'Door to the EU now closed' to Scottish exporters as Brexit delays worsen
The "door to the EU is now shut" to many Scots exporters as the impact of Brexit border delays worsen, industry leaders have warned.
The new trade system with the EU is failing its "first test", it has been claimed, as customs checks and regulations take their toll following the UK's final departure from EU rules at the start of the month.
First Minister Nicola Sturgeon has said the situation is "devastating" for the industry in Scotland.
Reports first emerged last week of new delays and backlogs at ports. Lorries are believed to have even been refused entry at some port locations.
UK ministers warned there was likely to be "significant disruption" at borders over coming weeks.
James Withers, chief executive of Scotland Food and Drink, said on Sunday the situation was now acute.
"More messages from food exporters who are finding the door to the EU is now shut," he tweeted.
"Haulage firms won’t take their loads; bureaucratic/IT systems failing.
"A multi-billion pound trade system is being tested for the 1st time, in real time. And it’s going wrong.
"Brexit, week 1 was bad. Week 2 will be worse."
Mr Withers said the UK Government's dismissal of requests from business organisations for a grace period was a "critical mistake".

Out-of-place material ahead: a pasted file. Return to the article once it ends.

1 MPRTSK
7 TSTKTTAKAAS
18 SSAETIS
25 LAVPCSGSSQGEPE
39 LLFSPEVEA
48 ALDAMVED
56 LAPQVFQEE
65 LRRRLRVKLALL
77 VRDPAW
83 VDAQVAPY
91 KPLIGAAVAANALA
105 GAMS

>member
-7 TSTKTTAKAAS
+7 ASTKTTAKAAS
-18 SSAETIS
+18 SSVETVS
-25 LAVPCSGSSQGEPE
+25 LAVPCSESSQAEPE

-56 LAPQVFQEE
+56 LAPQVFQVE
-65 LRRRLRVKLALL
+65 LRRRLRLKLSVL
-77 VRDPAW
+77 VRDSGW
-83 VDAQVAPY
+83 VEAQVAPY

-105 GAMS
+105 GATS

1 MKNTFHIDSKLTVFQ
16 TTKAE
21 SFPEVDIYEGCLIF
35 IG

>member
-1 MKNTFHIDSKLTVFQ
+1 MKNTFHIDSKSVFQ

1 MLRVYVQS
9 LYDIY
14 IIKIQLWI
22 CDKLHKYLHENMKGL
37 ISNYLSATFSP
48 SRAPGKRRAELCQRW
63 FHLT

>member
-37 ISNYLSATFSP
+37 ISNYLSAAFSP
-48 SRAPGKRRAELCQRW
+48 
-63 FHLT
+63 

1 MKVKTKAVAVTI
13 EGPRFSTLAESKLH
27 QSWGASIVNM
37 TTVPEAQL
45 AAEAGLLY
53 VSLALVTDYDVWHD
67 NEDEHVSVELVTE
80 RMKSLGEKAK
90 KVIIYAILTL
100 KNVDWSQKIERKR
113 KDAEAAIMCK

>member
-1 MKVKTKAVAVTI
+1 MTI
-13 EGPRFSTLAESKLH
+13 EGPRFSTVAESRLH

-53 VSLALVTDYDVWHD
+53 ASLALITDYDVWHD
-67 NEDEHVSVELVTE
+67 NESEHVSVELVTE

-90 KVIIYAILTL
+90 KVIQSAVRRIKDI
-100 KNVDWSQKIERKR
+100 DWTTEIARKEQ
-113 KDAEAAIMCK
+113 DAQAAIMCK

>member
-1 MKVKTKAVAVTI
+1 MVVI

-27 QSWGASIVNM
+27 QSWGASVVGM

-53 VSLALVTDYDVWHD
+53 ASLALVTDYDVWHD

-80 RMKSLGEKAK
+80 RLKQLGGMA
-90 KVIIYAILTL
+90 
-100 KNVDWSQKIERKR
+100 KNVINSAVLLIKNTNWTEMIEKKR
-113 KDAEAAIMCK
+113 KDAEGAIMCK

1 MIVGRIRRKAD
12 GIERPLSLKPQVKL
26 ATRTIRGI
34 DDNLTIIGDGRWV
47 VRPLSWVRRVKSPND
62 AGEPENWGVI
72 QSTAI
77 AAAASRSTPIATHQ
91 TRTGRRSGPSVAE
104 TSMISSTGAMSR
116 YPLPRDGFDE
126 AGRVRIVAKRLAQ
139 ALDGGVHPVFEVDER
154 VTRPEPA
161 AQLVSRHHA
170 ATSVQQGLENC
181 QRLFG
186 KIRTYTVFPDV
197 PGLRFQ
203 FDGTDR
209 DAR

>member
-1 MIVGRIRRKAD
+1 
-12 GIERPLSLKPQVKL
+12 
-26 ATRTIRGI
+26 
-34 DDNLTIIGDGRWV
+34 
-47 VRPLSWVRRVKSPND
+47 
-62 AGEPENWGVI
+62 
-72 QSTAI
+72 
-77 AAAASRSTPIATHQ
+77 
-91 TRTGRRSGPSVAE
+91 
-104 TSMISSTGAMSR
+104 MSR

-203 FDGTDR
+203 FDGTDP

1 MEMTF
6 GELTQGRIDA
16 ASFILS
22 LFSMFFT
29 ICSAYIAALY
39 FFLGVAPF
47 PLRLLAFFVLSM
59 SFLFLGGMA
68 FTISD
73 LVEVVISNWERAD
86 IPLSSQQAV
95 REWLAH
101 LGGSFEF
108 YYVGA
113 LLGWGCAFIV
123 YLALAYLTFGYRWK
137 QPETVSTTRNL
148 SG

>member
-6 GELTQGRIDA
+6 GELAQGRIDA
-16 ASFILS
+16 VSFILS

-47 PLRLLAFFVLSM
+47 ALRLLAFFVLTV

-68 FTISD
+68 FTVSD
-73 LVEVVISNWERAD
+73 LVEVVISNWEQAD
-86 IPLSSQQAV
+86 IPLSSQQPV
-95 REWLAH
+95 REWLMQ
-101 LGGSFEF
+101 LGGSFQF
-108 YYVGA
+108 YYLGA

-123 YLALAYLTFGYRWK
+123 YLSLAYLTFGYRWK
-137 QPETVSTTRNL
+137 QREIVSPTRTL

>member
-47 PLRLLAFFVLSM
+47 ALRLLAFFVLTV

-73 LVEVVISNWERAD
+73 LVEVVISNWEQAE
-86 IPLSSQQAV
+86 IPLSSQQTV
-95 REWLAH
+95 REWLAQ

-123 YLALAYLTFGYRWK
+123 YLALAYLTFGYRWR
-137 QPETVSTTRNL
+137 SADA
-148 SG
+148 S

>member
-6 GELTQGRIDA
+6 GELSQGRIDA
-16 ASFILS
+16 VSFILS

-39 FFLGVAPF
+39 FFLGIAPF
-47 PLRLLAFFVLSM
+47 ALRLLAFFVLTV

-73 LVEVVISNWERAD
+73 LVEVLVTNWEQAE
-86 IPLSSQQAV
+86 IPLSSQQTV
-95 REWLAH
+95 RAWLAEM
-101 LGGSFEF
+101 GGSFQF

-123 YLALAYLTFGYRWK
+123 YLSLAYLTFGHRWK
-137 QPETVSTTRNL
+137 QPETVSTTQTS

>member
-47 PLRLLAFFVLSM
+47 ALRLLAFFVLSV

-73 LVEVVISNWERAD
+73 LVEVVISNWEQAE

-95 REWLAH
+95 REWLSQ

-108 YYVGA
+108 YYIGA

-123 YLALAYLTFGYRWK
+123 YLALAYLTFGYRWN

He warned this may need to be revisited and said emergency financial aid may also be necessary.
Mr Withers said: "The pain of Brexit this week will be much less visual than many expect. It is unlikely to be the queues of lorries on motorways or on airport runways in Kent.
"It will be the pain of what is NOT happening: cancelled orders and EU customers starting to go elsewhere for their goods."
Much of the Scots food produce exports will only have 24 hours to get to market, but the new delays have been described as "crippling”.
Mr Withers pointed to an 18-step process for moving fish from Scotland to France, adding that firms were given just six hours to prepare for this after the last ditch trade deal agreed in December.
Ms Sturgeon said the situation showed the "real and devastating impact of Brexit on our food exporters”.
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